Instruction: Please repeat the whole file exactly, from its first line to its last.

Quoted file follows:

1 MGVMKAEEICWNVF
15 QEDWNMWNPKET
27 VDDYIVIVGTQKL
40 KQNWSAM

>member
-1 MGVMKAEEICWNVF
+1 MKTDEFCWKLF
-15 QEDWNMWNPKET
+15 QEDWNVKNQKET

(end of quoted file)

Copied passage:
1 MGVMKAEEICWNVF
15 QEDWNMWNPKET
27 VDDYIVIVGTQKL
40 KQNWSAM

>member
-1 MGVMKAEEICWNVF
+1 MKTDEFCWKLF
-15 QEDWNMWNPKET
+15 QEDWNVKNQKET